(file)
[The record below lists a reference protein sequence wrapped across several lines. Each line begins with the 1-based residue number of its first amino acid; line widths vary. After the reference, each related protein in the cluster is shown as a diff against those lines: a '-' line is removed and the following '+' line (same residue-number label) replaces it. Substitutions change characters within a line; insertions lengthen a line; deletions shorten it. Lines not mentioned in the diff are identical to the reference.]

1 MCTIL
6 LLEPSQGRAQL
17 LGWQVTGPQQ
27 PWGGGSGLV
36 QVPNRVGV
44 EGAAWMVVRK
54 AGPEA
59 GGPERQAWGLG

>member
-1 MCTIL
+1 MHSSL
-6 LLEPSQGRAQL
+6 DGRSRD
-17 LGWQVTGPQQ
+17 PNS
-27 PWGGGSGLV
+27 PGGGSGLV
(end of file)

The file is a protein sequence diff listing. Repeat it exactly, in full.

[The record below lists a reference protein sequence wrapped across several lines. Each line begins with the 1-based residue number of its first amino acid; line widths vary. After the reference, each related protein in the cluster is shown as a diff against those lines: a '-' line is removed and the following '+' line (same residue-number label) replaces it. Substitutions change characters within a line; insertions lengthen a line; deletions shorten it. Lines not mentioned in the diff are identical to the reference.]

1 MCTIL
6 LLEPSQGRAQL
17 LGWQVTGPQQ
27 PWGGGSGLV
36 QVPNRVGV
44 EGAAWMVVRK
54 AGPEA
59 GGPERQAWGLG

>member
-1 MCTIL
+1 MHSSL
-6 LLEPSQGRAQL
+6 DGRSRD
-17 LGWQVTGPQQ
+17 PNS
-27 PWGGGSGLV
+27 PGGGSGLV